On February 3, 1931, a major earthquake struck Napier. The earthquake raised the floor of the Inner Harbour and reduced the force of the tidal current. Sewage accumulated around the harbour entrance, infecting shellfish and cases of typhoid were contracted by some people who had eaten mussels taken from a reef about a half a kilometre from the sewer outfall.
The earthquake cut off electricity supply to the sewers, which had run from south to north, and were flattened or lowered by the uplift of land in the opposite direction. It was then decided to abandon nearly all sewers in the central business district and the flat areas. Some were converted to stormwater drains. The same general design was used for the new sewers but the pipes were laid under footpaths instead of under the centre of roads. In addition, some pumping stations were re-sited and some ejector stations were replaced by pumping stations.
In 1973, a new outfall with a comminutor station (to cut up solids) and pipeline were opened at Awatoto.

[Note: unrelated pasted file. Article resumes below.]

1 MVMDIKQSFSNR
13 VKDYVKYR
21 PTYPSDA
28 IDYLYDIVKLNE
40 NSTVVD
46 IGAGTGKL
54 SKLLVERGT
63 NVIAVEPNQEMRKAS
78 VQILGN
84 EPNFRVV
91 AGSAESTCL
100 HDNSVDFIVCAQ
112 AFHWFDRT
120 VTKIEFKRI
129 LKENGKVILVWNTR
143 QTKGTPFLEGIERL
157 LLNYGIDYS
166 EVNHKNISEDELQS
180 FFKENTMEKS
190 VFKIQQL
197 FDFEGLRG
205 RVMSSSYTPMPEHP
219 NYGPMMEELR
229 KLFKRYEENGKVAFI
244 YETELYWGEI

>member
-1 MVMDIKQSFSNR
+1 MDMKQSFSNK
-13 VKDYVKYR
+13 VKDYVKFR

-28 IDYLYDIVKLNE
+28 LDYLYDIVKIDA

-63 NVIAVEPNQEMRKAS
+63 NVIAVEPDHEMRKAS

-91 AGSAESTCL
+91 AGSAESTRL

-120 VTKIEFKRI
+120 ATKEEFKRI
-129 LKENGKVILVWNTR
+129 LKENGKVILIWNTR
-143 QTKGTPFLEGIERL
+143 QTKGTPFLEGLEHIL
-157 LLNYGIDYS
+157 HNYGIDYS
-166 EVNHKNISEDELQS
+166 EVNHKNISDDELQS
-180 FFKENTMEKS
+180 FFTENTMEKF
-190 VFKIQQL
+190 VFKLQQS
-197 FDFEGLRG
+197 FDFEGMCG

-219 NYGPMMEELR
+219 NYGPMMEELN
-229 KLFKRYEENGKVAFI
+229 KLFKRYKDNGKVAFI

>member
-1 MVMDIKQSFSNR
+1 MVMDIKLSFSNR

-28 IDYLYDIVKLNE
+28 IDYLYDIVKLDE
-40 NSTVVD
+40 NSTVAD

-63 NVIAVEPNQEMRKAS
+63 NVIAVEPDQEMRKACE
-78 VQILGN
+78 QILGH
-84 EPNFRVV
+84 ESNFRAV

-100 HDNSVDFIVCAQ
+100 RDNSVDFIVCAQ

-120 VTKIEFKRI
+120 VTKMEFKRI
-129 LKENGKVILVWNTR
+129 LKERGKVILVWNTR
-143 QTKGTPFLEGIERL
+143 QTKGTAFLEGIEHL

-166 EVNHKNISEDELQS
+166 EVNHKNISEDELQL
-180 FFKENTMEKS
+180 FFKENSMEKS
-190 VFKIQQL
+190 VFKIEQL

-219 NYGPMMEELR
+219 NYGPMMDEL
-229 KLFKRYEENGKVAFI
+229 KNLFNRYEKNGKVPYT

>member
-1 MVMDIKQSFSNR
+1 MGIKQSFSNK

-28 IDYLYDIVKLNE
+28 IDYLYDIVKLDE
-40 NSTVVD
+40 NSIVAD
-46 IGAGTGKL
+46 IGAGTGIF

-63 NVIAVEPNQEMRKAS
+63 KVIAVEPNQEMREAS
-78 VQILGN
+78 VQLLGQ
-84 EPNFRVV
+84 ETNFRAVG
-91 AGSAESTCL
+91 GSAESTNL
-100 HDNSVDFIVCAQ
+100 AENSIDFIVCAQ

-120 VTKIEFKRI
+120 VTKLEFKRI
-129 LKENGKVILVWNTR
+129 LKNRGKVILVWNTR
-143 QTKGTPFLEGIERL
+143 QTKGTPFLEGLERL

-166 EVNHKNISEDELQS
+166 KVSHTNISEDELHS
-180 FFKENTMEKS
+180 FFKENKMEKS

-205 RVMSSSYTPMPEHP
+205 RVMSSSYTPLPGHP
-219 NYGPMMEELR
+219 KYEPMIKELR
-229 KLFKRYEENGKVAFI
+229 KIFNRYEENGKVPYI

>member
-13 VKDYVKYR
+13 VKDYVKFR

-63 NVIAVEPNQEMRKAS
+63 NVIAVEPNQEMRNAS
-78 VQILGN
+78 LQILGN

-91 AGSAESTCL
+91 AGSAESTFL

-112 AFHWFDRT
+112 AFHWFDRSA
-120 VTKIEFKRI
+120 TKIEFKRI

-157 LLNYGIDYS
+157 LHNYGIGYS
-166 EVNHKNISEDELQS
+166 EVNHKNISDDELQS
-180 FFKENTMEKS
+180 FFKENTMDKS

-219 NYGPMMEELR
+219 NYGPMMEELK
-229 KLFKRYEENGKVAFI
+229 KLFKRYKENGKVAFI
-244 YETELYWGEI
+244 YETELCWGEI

Napier City's sewerage collection, treatment and disposal system is limited to the city's boundaries. Meeanee, Jervoistown, residential Awatoto, parts of Bay View and Poraiti are not included in the system.
All the sewage in the serviced area is collected by a series of pipes to one of 44 pump stations and is then pumped to the Milliscreen Plant at Awatoto, which was constructed in 1991. The sewage passes through 1mm screens before being discharged into Hawke Bay via a 1.5 km marine outfall. The effluent is required to comply with the consent to discharge into Hawke Bay, as granted by the Hawke's Bay Regional Council (HBRC). The screened material is dewatered and disposed of at the Omarunui Landfill.
Construction for Napier’s Biological Trickling Filter (BFT) plant was completed and opened for operation in August 2014.